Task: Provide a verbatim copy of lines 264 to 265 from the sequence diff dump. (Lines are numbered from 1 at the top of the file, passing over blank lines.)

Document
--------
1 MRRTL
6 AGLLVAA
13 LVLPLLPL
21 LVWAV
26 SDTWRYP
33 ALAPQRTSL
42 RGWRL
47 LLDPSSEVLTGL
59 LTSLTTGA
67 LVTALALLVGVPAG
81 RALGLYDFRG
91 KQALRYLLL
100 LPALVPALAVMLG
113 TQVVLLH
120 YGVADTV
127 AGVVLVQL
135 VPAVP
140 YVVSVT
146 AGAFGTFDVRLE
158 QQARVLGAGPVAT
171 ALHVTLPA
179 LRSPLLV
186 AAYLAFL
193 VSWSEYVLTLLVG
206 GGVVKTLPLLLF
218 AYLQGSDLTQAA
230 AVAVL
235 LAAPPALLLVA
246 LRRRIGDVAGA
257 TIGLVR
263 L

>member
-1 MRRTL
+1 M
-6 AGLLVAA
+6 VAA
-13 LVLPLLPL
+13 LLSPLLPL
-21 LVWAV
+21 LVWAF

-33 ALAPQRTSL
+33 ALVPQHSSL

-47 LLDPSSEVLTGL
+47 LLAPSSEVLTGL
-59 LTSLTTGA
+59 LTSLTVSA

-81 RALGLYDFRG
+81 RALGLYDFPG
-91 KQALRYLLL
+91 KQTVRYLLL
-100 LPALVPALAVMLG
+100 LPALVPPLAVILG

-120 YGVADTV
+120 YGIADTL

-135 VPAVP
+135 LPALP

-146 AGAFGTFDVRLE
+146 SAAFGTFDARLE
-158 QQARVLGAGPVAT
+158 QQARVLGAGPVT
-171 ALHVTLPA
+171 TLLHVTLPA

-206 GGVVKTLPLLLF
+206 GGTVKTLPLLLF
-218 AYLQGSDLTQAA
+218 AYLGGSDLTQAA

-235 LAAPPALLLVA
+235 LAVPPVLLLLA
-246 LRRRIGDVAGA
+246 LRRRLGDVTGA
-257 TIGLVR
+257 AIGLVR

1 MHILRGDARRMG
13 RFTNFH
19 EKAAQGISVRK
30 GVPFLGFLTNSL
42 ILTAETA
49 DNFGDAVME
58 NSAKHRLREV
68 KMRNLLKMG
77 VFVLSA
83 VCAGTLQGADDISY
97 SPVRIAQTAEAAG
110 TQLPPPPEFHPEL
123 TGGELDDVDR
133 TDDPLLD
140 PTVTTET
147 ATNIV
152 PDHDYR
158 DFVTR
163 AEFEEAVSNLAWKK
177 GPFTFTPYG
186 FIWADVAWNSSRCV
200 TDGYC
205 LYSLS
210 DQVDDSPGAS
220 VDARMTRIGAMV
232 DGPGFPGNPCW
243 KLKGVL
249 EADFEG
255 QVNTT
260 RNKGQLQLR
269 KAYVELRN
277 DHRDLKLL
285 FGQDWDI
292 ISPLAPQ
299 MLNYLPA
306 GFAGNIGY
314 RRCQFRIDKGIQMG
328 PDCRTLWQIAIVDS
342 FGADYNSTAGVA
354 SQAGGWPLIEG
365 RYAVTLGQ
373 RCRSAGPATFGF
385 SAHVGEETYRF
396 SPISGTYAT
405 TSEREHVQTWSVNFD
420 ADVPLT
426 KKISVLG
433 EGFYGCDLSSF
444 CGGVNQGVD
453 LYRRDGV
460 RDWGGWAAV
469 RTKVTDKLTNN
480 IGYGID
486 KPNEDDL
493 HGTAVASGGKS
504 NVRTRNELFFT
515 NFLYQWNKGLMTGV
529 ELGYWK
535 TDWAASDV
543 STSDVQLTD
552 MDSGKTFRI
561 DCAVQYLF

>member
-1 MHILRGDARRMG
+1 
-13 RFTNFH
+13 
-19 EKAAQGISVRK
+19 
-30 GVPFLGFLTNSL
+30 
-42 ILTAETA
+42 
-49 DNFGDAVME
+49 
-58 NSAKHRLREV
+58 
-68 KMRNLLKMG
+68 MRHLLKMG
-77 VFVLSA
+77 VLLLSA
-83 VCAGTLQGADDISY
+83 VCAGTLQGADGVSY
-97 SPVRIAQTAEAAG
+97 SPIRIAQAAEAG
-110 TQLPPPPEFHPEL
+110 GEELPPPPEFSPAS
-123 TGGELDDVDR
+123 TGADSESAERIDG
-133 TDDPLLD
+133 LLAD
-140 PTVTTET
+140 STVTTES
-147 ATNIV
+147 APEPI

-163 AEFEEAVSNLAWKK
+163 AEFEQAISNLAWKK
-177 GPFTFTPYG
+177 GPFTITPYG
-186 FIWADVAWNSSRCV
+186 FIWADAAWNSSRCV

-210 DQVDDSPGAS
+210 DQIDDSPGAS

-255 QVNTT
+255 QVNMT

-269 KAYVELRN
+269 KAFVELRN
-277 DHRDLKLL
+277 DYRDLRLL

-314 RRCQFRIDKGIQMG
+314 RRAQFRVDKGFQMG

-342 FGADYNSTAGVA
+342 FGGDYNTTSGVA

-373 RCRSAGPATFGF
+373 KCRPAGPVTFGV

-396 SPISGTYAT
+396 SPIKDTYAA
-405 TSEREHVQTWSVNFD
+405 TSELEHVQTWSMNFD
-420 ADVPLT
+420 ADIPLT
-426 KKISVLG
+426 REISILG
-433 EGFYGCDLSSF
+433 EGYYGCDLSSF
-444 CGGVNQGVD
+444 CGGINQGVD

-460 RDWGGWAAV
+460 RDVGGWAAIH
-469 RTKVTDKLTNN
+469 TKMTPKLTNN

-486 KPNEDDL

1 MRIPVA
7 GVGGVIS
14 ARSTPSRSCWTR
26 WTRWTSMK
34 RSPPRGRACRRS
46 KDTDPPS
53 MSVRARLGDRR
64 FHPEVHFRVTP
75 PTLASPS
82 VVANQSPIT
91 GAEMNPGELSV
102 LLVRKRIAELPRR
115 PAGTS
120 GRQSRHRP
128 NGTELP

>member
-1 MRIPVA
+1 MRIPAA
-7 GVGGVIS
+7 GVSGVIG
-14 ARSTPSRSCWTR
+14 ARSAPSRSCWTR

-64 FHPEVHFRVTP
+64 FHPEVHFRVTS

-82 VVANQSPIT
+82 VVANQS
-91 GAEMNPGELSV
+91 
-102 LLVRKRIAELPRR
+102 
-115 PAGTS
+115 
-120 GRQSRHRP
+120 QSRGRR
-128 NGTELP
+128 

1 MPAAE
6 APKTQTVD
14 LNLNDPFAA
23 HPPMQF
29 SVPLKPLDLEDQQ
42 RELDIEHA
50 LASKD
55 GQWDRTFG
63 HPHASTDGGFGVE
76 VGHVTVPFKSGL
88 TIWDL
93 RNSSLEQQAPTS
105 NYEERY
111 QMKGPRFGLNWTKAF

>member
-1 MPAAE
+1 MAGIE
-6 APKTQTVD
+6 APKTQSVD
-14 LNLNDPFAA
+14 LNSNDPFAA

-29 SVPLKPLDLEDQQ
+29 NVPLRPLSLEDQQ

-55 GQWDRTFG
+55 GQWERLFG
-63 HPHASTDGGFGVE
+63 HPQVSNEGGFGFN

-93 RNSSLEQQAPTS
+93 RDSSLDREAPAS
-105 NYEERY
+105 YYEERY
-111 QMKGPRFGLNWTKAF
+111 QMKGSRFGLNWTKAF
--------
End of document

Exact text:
-55 GQWDRTFG
+55 GQWERLFG